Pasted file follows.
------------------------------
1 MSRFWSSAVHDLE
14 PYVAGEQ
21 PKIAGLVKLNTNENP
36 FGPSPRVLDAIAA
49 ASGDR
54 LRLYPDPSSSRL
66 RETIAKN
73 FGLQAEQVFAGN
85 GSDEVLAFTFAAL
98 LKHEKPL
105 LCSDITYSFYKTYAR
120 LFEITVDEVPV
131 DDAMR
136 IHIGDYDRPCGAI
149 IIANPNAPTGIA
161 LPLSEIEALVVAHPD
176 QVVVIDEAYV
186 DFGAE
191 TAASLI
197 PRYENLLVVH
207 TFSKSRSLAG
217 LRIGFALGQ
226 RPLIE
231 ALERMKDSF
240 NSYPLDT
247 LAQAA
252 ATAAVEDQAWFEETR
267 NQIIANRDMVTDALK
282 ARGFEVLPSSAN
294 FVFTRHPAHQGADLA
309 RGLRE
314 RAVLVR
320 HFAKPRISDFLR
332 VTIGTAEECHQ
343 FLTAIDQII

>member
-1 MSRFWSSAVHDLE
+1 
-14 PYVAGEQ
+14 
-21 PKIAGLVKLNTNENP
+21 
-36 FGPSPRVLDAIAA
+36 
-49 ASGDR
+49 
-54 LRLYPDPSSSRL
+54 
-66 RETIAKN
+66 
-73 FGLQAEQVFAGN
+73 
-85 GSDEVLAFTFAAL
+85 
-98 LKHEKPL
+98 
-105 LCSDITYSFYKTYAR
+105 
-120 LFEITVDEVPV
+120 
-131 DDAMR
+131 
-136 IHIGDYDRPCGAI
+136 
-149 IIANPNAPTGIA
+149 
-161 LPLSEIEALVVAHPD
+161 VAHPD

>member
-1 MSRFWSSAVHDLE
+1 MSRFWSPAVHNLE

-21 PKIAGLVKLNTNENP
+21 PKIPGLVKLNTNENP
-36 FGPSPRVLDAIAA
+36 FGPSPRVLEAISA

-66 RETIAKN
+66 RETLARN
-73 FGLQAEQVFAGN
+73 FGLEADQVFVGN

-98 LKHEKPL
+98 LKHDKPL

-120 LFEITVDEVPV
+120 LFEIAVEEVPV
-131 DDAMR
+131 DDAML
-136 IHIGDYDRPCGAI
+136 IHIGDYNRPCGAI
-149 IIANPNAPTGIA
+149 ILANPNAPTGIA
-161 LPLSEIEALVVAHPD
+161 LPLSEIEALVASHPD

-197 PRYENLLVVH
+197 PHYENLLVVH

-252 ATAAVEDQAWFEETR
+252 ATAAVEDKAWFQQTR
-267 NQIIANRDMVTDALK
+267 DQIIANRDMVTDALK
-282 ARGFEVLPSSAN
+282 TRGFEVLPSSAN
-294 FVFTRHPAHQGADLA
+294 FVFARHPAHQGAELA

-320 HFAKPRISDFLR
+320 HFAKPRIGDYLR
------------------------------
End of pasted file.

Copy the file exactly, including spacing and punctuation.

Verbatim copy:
1 MSRFWSSAVHDLE
14 PYVAGEQ
21 PKIAGLVKLNTNENP
36 FGPSPRVLDAIAA
49 ASGDR
54 LRLYPDPSSSRL
66 RETIAKN
73 FGLQAEQVFAGN
85 GSDEVLAFTFAAL
98 LKHEKPL
105 LCSDITYSFYKTYAR
120 LFEITVDEVPV
131 DDAMR
136 IHIGDYDRPCGAI
149 IIANPNAPTGIA
161 LPLSEIEALVVAHPD
176 QVVVIDEAYV
186 DFGAE
191 TAASLI
197 PRYENLLVVH
207 TFSKSRSLAG
217 LRIGFALGQ
226 RPLIE
231 ALERMKDSF
240 NSYPLDT
247 LAQAA
252 ATAAVEDQAWFEETR
267 NQIIANRDMVTDALK
282 ARGFEVLPSSAN
294 FVFTRHPAHQGADLA
309 RGLRE
314 RAVLVR
320 HFAKPRISDFLR
332 VTIGTAEECHQ
343 FLTAIDQII

>member
-1 MSRFWSSAVHDLE
+1 
-14 PYVAGEQ
+14 
-21 PKIAGLVKLNTNENP
+21 
-36 FGPSPRVLDAIAA
+36 
-49 ASGDR
+49 
-54 LRLYPDPSSSRL
+54 
-66 RETIAKN
+66 
-73 FGLQAEQVFAGN
+73 
-85 GSDEVLAFTFAAL
+85 
-98 LKHEKPL
+98 
-105 LCSDITYSFYKTYAR
+105 
-120 LFEITVDEVPV
+120 
-131 DDAMR
+131 
-136 IHIGDYDRPCGAI
+136 
-149 IIANPNAPTGIA
+149 
-161 LPLSEIEALVVAHPD
+161 VAHPD

>member
-1 MSRFWSSAVHDLE
+1 MSRFWSPAVHNLE

-21 PKIAGLVKLNTNENP
+21 PKIPGLVKLNTNENP
-36 FGPSPRVLDAIAA
+36 FGPSPRVLEAISA

-66 RETIAKN
+66 RETLARN
-73 FGLQAEQVFAGN
+73 FGLEADQVFVGN

-98 LKHEKPL
+98 LKHDKPL

-120 LFEITVDEVPV
+120 LFEIAVEEVPV
-131 DDAMR
+131 DDAML
-136 IHIGDYDRPCGAI
+136 IHIGDYNRPCGAI
-149 IIANPNAPTGIA
+149 ILANPNAPTGIA
-161 LPLSEIEALVVAHPD
+161 LPLSEIEALVASHPD

-197 PRYENLLVVH
+197 PHYENLLVVH

-252 ATAAVEDQAWFEETR
+252 ATAAVEDKAWFQQTR
-267 NQIIANRDMVTDALK
+267 DQIIANRDMVTDALK
-282 ARGFEVLPSSAN
+282 TRGFEVLPSSAN
-294 FVFTRHPAHQGADLA
+294 FVFARHPAHQGAELA

-320 HFAKPRISDFLR
+320 HFAKPRIGDYLR